Romance readers have praised Charlotte Brontë’s classics for a long time. Jane Eyre is often listed in a long line of favorites. But mistreating—even imprisoning!—a woman isn’t cool, and that’s exactly what the handsome, brooding Edward Rochester does midway through the story. Looking at the 1847 novel through a modern lens recently led The Artifice to call out Jane as a contemporary “bad feminist.”
Looking for a Brontë heroine with a better taste in men and a little more gumption? You’re bound to enjoy one of Anne Brontë’s lesser-known masterpieces, The Tenant of Wildfell Hall.
The Swiss Family Robinson
A shipwrecked family, an exotic menagerie, and years surviving in tree houses on a tropical island—what’s not to love, right? Though Johann David Wyss’s The Swiss Family Robinson still captivates readers with its swashbuckling tales of adventure, stereotypical descriptions of Southeast Asian pirates put a major damper on the fun.
Don’t worry, bookstores still brim with plenty of action-packed survival stories that don’t include a side of racism. For a stereotype-free read about courage, animals, and nature, look no further than My Side of the Mountain. It’s another great story for young readers who dream of surviving on their own in the wilderness.
The Adventures of Huckleberry Finn
As coming-of-age stories go, The Adventures of Huckleberry Finn has topped children’s literature classics lists for decades. The problem is that several references in the book, published in the 1880s, haven’t aged well for today’s more culturally sensitive readers. The dialogue is littered with the “N-word,” and many high school teachers and librarians have banned the novel because of it. As teacher Lee J. Woolman told the Star Tribune, “Maybe [books like those] are part of the problem, not the solution.”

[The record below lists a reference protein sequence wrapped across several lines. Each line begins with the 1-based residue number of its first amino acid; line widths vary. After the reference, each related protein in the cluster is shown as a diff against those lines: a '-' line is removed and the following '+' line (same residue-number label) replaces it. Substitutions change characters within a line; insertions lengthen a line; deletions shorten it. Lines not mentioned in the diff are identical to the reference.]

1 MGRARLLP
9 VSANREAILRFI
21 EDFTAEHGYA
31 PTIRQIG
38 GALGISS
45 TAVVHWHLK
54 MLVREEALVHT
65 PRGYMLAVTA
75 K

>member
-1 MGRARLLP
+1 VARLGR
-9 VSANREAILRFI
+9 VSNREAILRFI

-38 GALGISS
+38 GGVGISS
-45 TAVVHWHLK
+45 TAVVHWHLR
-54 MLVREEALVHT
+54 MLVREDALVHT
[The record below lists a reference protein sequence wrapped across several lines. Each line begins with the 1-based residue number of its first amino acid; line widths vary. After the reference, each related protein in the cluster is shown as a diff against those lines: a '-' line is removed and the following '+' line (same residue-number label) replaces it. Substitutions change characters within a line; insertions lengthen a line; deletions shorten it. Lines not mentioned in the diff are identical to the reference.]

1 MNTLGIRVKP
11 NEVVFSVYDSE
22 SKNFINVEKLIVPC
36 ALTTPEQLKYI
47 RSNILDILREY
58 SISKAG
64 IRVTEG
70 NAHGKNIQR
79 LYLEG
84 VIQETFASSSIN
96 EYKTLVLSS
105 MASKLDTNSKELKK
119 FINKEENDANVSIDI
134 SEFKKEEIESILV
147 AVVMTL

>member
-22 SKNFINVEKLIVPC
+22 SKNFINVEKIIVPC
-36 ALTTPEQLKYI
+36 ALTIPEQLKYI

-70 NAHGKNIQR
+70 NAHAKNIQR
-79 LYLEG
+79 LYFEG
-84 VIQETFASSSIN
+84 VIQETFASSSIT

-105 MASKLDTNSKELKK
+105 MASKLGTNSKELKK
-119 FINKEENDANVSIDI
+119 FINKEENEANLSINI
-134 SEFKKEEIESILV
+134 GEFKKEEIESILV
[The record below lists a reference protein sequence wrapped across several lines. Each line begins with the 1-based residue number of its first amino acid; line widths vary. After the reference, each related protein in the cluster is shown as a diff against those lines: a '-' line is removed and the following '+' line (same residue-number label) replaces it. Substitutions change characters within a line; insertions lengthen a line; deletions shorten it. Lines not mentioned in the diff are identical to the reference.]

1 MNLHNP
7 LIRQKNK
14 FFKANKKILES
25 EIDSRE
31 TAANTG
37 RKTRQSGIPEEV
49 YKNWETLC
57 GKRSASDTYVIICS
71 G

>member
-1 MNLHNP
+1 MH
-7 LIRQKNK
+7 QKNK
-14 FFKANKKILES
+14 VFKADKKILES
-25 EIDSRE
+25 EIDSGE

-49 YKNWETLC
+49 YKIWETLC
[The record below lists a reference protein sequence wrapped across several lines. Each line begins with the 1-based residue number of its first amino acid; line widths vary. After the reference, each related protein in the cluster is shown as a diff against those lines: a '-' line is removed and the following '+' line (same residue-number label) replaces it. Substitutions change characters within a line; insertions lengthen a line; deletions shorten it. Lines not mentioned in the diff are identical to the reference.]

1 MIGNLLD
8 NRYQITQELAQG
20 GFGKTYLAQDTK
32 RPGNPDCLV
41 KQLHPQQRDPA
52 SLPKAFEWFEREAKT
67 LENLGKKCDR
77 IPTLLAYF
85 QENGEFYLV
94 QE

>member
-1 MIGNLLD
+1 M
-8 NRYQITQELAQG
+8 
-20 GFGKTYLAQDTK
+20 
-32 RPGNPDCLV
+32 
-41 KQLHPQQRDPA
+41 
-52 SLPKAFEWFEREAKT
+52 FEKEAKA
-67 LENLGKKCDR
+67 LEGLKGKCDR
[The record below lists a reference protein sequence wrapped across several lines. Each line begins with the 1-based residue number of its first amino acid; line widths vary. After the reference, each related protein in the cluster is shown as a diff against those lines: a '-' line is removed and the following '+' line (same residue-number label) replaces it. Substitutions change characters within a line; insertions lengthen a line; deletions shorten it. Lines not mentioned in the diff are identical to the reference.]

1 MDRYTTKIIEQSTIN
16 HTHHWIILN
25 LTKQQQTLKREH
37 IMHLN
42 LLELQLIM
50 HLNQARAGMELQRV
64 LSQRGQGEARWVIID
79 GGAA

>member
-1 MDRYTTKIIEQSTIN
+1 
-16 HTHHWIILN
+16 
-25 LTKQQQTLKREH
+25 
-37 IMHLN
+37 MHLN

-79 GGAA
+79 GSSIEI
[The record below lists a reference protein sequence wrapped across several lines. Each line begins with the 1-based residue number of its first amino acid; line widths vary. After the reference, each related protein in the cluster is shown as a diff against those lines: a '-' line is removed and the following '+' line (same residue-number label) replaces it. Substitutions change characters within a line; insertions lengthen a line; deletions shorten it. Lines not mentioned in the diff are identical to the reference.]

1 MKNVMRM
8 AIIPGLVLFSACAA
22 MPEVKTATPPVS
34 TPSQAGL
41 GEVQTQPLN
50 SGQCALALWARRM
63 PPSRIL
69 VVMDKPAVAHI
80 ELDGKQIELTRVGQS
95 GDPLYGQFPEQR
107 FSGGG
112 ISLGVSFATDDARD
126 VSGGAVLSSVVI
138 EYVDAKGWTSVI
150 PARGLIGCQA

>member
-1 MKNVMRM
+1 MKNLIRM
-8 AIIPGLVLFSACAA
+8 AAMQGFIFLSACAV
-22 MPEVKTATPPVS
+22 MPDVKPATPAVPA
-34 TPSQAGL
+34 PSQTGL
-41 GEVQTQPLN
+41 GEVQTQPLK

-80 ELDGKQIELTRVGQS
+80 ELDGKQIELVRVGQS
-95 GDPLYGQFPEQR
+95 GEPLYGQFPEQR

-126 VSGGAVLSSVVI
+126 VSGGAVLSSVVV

For a modern coming-of-age classic that takes on racism instead of participating in it, look no further than T. Geronimo Johnson’s Welcome to Braggsville. Find out more of the surprising books every teen should read before graduating high school.
The Secret Garden
The Guardian once described this classic’s heroine, Mary, as “brimming with colonial imperiousness,” and it’s hard to disagree. Indeed, young Mary is full of herself, condescending toward the Indian staff in her home, and utterly incapable of thinking beyond herself. But that’s not news to fans of this classic. The Secret Garden by Frances Hodgson Burnett chronicles Mary’s growth into someone who cares. What makes this beloved book outdated is its portrayal of physical disability as something that can be controlled by the mind. Mary’s cousin, Colin, grows healthier once he decides to be happier, a problematic (and outdated) notion about illness and disability.
Instead of The Secret Garden, crack open one of Burnett’s other literary classics, Little Lord Fauntleroy. If you’re more of a modern-classic type of reader, check out these 25 best-selling books from the past decade.
Stranger in a Strange Land
Considered a sci-fi classic, Stranger in a Strange Land by Robert Heinlein is all about a human’s return to Earth after being raised by Martians. It’s a quirky coming-of-age tale with a sprinkle of sci-fi oddity, but the fun hasn’t aged well. The book is openly misogynistic, according to The Outline, with lines like “Nine times out of ten, if a girl gets raped, it’s partly her fault.”
Whether Stranger is forever stuck in the suffocating gender ideas of the ’60s or was never relevant to begin with, we recommend one of these alternatives: Memoirs of a Spacewoman, The Female Man, or one of these 13 bestselling sci-fi books of all time.